…“The downside to the growth of Daily Kos and the professionalization of our medium is that the small-time blogger is on the verge of extinction,” writes Moulitsas. “That chaotic cacophony of amateur online voices was beautiful while it lasted, though.”

First of all, independent blogging is more important than most people realize because working for people in this business can come with A LOT of strings. Well, you can’t say this because those people might advertise with us. You can’t say that because they’re popular with our board. We cut that line out because we just don’t think you should be saying that. One of the main reasons there tends to be a certain “sameness” to what you read from either the Left or the Right is because there are so few independent outlets where people can actually say exactly what they think. That doesn’t mean they’re lying or faking; it just means certain things may be off limits.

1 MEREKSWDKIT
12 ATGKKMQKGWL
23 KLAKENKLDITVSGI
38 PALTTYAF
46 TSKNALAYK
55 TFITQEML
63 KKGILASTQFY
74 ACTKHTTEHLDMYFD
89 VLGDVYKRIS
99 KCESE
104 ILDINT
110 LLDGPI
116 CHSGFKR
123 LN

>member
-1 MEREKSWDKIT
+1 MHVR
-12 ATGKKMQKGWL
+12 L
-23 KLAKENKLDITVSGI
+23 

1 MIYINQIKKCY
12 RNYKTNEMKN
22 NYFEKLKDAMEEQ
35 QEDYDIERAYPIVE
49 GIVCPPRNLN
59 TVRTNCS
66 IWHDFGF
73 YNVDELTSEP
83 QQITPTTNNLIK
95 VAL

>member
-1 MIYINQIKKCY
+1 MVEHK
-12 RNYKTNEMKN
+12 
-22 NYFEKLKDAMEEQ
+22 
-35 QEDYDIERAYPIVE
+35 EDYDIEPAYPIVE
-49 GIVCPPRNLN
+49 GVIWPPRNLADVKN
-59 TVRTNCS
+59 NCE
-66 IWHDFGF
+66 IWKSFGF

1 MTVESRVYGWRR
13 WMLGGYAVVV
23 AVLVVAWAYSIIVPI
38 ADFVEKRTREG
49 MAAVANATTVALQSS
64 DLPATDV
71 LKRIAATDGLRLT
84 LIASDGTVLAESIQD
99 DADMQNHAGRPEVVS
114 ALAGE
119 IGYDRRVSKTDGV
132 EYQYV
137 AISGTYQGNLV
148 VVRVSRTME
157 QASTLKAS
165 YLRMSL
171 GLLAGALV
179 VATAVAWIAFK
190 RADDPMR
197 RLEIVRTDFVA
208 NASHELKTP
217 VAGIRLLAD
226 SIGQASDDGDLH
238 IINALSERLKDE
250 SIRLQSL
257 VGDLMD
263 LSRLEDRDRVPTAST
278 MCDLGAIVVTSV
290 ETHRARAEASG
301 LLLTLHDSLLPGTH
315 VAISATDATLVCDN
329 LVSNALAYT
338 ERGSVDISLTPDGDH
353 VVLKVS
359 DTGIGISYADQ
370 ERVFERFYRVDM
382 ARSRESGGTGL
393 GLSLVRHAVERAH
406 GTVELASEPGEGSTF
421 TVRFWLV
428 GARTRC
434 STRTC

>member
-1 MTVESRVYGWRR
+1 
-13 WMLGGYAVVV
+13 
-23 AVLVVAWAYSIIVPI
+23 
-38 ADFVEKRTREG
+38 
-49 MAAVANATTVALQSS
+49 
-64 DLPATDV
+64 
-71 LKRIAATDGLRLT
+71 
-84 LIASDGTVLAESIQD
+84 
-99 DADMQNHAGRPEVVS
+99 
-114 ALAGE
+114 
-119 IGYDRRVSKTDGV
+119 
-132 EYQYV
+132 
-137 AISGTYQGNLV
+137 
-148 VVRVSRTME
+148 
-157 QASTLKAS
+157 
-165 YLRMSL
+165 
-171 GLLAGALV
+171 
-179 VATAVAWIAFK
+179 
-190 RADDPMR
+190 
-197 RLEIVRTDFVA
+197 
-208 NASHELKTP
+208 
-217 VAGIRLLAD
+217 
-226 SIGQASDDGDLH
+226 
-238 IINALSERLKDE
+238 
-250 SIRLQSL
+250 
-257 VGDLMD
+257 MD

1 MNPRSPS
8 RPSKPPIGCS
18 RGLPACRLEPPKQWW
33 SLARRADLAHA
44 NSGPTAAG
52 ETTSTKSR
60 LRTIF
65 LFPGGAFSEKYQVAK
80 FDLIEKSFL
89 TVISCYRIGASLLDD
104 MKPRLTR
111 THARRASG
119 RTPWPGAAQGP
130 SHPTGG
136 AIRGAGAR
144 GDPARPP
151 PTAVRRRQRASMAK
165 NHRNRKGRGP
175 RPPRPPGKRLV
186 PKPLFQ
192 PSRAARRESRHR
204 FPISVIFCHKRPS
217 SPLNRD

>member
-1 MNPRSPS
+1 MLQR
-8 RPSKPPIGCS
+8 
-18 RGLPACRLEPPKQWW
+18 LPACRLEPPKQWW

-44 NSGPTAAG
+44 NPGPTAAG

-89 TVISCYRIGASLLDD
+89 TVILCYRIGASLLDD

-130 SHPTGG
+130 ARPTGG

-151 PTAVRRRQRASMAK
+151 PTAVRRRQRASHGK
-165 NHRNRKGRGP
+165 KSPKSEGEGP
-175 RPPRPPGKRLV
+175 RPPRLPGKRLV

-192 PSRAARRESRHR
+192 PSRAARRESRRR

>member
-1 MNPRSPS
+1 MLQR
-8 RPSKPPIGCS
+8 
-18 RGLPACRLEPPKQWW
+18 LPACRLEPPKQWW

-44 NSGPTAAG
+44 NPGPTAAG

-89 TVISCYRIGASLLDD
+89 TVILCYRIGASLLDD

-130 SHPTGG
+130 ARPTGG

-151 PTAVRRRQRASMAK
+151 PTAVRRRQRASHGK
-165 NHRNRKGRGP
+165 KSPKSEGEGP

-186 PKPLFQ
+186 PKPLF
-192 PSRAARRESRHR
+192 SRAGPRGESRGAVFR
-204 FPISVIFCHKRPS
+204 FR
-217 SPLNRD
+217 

Next, this comment really resonated, “‘Since Obama, the cohesion has splintered,’ he says. ‘The Netroots are now just a random collection of bloggers.'” That has happened on the Right as well. Five years ago, there was much more of a sense that we were all in this together, in a growing medium, with a bright future. You don’t hear a lot of people say otherwise, but as the flow of traffic into the smaller blogs has slowed and bigger, more successful blogs have hit the scene, that sense of community has in large part moved to Twitter and the blogger conferences. Instead of, “Oh you’re a blogger, too,” it’s “Oh, I’ve talked to you at Rightroots,” or “Oh, we talk on Twitter!” By the way, it’s worth noting that Twitter and Facebook have stolen a lot of thunder from the blogosphere. There are legions of conservatives who used to spend their time surfing the blogosphere who now spend their time chatting with their friends on social media instead.